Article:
1. Burt Solorzano CM, Beller JP, Abshire MY, Collins JS, McCartney CR, Marshall JC. Neuroendocrine dysfunction in polycystic ovary syndrome. Steroids. 2012;77(4):332-337.


  1. Melnik BC, Schmitz G. Role of insulin, insulin-like growth factor-1, hyperglycaemic food and milk consumption in the pathogenesis of acne vulgaris. Exp Dermatol. 2009;18(10):833-841.


  1. Lee WJ, Jung HD, Lee HJ, Kim BS, Lee SJ, Kim do W. Influence of substance-P on cultured sebocytes. Arch Dermatol Res. 2008;300(6):311-316.


  1. Benson S, Arck PC, Tan S, et al. Disturbed stress responses in women with polycystic ovary syndrome. Psychoneuroendocrinology. 2009;34(5):727-735.


  1. Donà G, Sabbadin C, Fiore C, et al. Inositol administration reduces oxidative stress in erythrocytes of patients with polycystic ovary syndrome [published online ahead of print January 5, 2012]. Eur J Endocrinol. doi:10.1530/EJE-11-0840. Medline:22223702


  1. Wehr E, Pieber TR, Obermayer-Pietsch B. Effect of vitamin D3treatment on glucose metabolism and menstrual frequency in polycystic ovary syndrome women: a pilot study. J Endocrinol Invest. 2011;34(10):757-763.


  1. Lerchbaum E, Obermayer-Pietsch BR. Vitamin D and fertility: a systematic review [published online ahead of print January 24, 2012]. Eur J Endocrinol. Medline:22275473.


  1. Carlson LE, Speca M, Patel KD, Goodey E. Mindfulness-based stress reduction in relation to quality of life, mood, symptoms of stress and levels of cortisol, dehydroepiandrosterone sulfate (DHEAS) and melatonin in breast and prostate cancer outpatients. Psychoneuroendocrinology. 2004;29(4):448-474.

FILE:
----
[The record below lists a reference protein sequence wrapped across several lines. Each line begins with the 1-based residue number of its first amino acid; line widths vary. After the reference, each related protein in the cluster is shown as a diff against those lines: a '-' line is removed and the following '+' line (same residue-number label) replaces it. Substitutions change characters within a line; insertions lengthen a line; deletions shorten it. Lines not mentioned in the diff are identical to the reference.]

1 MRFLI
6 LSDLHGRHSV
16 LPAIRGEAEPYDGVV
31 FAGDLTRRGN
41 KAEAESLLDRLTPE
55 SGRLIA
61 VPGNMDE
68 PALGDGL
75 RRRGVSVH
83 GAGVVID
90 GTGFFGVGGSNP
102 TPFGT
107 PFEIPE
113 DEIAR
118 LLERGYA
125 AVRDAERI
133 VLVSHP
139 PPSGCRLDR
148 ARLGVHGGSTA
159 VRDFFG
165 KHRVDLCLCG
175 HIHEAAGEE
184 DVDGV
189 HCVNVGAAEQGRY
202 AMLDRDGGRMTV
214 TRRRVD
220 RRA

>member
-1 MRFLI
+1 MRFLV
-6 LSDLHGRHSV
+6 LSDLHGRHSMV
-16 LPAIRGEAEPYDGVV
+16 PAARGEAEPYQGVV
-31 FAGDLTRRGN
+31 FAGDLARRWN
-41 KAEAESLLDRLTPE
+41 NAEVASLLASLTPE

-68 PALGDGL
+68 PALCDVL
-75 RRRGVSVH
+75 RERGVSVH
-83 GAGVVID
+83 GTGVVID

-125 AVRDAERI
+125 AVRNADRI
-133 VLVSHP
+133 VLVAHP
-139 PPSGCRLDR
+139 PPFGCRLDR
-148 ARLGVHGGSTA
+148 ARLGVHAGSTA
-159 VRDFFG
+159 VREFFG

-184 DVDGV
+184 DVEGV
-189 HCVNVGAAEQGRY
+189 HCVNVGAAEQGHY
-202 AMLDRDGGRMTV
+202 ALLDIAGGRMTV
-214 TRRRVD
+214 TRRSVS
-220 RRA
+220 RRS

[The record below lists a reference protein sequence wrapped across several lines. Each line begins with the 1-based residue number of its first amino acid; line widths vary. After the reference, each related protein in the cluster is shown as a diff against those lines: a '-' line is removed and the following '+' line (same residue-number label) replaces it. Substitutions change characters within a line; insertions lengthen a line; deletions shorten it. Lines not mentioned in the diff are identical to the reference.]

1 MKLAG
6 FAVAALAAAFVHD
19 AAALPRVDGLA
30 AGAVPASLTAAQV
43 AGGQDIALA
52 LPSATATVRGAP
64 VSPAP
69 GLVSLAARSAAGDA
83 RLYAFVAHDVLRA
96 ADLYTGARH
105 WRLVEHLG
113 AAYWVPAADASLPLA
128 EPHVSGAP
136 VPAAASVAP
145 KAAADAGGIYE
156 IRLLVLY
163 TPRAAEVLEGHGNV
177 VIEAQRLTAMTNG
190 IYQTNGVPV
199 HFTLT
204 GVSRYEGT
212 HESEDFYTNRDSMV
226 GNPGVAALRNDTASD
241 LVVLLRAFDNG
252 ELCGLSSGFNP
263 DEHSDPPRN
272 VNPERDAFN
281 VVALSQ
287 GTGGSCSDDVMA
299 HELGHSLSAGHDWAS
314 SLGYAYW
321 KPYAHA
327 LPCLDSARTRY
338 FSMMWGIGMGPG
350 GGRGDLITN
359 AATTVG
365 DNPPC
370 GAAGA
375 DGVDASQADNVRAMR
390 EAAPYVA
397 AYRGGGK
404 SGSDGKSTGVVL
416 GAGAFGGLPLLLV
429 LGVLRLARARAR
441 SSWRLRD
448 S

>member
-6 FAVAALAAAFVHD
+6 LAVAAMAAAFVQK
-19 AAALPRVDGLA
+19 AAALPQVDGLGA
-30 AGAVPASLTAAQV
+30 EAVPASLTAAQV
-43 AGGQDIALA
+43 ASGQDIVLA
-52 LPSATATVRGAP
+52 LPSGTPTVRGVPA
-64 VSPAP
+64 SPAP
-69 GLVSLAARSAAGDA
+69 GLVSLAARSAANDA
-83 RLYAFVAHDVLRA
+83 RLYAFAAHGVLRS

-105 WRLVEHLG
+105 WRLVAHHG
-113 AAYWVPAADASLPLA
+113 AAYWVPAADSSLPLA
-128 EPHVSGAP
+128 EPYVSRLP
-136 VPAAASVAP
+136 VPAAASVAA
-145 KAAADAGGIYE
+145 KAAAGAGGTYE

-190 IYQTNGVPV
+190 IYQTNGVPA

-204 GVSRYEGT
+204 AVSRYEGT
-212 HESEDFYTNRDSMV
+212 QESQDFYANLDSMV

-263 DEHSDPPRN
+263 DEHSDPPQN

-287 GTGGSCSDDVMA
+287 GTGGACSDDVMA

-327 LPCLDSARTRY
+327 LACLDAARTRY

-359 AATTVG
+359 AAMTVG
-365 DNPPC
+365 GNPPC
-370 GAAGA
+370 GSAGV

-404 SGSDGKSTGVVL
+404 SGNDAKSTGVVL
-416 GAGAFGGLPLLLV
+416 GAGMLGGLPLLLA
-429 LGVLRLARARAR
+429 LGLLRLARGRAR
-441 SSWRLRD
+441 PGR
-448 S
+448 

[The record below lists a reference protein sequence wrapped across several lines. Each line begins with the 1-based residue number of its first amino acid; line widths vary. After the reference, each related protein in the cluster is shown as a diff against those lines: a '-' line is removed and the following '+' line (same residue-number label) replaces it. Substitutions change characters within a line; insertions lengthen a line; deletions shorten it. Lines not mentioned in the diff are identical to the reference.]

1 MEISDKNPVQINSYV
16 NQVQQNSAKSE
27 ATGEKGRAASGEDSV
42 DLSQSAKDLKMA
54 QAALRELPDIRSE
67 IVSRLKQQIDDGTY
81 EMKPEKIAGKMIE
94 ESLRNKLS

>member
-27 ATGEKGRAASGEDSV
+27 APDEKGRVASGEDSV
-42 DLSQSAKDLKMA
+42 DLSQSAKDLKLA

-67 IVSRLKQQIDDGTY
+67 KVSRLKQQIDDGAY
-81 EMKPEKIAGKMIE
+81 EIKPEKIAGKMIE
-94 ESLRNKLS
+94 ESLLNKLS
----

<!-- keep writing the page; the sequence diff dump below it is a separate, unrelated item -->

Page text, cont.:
1. Armanini D, Mattarello MJ, Fiore C, et al. Licorice reduces serum testosterone in healthy women. Steroids. 2004;69(11-12):763-766.


  1. Feng Y, Johansson J, Shao R, Mannerås Holm L, Billig H, Stener-Victorin E. Electrical and manual acupuncture stimulation affects estrous cyclicity and neuroendocrine function in a DHT-induced rat polycystic ovary syndrome model [published online ahead of print February 24, 2012]. Exp Physiol. doi:10.1113/expphysiol.2011.063131. Medline:22337865


  1. Chen SS, Michael A, Butler-Manuel SA. Advances in the treatment of ovarian cancer: a potential role of antiinflammatory phytochemicals. Discov Med. 2012;13(68):7-17.


  1. Nagata C, Kabuto M, Shimizu H. Association of coffee, green tea, and caffeine intakes with serum concentrations of estradiol and sex hormone–binding globulin in premenopausal Japanese women. Nutr Cancer. 1998;30(1):21-24.